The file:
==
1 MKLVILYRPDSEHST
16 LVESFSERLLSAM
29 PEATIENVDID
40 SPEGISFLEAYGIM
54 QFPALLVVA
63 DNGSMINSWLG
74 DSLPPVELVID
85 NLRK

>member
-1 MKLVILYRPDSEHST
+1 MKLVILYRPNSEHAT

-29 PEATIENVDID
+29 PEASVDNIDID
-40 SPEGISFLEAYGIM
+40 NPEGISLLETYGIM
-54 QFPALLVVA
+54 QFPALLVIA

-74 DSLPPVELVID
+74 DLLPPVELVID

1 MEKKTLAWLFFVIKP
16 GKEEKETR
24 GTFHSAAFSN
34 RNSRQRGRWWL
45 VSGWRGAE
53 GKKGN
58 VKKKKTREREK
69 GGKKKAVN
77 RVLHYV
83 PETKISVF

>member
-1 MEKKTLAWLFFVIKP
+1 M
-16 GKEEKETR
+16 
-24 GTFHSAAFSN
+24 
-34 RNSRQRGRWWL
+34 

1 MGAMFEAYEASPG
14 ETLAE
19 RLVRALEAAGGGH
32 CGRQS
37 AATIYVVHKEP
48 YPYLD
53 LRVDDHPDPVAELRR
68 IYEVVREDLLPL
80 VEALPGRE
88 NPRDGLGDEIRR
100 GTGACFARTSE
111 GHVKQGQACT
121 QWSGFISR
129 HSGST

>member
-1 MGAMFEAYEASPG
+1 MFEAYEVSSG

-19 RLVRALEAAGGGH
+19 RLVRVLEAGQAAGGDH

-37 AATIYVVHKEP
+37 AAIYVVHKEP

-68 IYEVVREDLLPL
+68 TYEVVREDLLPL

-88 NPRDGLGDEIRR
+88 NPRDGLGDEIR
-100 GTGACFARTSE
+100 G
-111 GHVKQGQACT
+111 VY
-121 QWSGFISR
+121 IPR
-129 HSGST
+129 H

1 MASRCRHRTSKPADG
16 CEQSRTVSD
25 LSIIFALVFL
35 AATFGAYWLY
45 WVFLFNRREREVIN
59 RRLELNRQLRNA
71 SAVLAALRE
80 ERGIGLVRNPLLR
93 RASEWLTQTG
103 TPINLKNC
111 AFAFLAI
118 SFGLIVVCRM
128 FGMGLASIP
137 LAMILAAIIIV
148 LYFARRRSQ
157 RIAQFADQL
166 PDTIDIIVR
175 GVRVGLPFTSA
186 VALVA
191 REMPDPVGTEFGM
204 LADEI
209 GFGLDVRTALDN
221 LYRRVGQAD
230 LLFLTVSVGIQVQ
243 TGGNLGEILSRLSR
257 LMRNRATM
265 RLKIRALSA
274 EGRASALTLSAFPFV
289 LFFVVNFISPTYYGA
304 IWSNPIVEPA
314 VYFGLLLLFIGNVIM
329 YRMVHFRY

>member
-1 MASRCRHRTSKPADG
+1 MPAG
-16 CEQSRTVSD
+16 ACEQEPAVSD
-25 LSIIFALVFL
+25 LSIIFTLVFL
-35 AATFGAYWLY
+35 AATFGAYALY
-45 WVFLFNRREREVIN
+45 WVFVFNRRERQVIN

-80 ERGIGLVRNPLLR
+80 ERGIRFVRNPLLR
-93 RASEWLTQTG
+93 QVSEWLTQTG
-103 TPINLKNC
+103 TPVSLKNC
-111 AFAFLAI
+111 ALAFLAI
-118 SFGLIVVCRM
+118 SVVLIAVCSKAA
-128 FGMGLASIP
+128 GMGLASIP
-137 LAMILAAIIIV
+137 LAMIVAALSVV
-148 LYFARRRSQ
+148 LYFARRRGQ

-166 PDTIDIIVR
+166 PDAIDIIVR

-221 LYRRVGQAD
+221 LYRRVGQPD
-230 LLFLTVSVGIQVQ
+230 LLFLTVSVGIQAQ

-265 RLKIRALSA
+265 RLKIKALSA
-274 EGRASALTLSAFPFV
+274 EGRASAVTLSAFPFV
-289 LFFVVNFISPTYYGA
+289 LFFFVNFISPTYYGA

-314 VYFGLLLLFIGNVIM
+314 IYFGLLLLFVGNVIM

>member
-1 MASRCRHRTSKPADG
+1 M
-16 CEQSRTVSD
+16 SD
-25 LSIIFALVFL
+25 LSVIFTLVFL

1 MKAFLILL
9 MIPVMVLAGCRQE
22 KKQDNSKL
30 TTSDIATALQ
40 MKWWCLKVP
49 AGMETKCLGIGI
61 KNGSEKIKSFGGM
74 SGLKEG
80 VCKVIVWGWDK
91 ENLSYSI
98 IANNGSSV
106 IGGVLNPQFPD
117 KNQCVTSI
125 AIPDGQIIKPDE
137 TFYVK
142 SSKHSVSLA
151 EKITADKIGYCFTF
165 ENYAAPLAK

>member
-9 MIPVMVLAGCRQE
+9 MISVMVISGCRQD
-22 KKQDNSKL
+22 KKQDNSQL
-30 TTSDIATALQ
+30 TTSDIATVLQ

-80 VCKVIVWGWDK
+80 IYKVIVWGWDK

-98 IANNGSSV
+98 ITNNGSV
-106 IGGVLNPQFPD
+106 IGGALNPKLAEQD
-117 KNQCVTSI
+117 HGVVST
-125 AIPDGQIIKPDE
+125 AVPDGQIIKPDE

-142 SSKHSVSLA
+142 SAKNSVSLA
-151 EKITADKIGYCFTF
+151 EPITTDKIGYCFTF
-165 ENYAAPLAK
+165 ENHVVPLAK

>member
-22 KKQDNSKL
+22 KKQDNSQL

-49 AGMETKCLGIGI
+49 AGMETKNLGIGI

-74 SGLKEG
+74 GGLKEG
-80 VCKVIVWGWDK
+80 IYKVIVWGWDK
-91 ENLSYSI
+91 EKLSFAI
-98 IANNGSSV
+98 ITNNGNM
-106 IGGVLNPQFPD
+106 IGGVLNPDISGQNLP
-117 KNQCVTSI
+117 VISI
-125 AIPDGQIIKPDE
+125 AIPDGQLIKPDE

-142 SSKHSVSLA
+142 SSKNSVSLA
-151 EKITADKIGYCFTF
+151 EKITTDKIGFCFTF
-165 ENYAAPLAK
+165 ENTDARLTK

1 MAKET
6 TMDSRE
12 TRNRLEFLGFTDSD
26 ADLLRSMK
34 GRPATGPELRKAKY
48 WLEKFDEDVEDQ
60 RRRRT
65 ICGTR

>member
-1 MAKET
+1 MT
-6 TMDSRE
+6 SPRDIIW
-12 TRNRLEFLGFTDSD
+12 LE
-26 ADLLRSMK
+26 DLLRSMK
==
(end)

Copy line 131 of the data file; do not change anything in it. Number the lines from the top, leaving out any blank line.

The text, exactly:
-166 PDTIDIIVR